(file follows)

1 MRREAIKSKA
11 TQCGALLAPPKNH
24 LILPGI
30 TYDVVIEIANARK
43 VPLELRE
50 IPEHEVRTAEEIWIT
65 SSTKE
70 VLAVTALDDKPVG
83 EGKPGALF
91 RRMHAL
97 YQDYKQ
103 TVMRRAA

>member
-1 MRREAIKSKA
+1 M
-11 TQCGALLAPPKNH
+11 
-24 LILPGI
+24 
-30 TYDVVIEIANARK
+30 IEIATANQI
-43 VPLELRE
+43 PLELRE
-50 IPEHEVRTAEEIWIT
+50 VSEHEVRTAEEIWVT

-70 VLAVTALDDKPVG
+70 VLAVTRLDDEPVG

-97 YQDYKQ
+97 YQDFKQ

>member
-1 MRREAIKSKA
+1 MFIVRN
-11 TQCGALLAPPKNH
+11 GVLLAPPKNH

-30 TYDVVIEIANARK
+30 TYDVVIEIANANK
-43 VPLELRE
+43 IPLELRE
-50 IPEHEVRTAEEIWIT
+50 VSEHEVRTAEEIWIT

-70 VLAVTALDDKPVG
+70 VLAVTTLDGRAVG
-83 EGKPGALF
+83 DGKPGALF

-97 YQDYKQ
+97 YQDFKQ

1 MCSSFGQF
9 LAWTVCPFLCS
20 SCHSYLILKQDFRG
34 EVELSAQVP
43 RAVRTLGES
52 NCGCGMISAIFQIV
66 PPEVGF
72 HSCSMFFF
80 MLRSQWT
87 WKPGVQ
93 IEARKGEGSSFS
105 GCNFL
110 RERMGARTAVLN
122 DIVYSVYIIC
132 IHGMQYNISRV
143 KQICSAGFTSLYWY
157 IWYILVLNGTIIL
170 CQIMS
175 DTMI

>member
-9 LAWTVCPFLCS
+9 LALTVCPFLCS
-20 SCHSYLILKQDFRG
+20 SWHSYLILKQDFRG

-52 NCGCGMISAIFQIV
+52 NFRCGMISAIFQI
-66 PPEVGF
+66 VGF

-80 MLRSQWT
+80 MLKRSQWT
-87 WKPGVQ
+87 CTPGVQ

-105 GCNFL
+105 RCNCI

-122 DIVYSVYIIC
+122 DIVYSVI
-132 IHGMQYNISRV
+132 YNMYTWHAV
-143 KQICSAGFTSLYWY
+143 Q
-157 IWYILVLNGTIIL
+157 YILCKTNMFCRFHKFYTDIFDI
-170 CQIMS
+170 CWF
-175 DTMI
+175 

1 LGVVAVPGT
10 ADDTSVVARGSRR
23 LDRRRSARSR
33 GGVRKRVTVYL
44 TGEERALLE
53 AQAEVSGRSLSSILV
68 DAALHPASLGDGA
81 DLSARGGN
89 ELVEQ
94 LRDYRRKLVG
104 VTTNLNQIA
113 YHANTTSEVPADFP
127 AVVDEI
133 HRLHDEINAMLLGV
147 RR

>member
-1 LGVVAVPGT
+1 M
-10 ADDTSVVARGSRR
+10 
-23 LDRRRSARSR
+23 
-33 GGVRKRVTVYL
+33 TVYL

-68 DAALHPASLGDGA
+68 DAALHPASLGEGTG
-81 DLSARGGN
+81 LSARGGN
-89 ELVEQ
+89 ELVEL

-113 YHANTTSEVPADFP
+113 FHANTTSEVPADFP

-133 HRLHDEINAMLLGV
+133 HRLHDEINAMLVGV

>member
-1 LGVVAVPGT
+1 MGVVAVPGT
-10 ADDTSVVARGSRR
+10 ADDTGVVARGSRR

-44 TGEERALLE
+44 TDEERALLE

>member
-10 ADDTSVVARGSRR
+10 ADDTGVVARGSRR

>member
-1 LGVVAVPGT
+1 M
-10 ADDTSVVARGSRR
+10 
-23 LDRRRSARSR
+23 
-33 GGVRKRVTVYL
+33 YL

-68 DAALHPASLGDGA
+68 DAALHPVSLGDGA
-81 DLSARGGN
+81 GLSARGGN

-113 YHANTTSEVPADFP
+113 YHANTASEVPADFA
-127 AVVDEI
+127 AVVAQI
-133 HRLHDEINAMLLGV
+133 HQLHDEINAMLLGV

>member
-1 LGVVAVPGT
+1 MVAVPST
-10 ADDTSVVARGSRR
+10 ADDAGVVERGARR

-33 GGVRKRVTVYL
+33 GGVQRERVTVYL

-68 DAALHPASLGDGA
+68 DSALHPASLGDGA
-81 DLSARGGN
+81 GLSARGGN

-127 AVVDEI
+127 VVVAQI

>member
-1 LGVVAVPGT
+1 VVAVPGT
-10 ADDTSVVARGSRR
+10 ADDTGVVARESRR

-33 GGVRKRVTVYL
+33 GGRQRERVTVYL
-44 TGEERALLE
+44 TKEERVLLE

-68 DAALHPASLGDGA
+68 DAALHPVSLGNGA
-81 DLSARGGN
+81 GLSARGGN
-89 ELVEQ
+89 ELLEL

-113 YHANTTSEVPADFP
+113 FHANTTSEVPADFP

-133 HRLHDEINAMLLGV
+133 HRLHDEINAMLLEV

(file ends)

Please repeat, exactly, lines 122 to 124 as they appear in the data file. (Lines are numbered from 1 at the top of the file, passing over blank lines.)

+89 ELVEL

-113 YHANTTSEVPADFP
+113 FHANTTSEVPADFP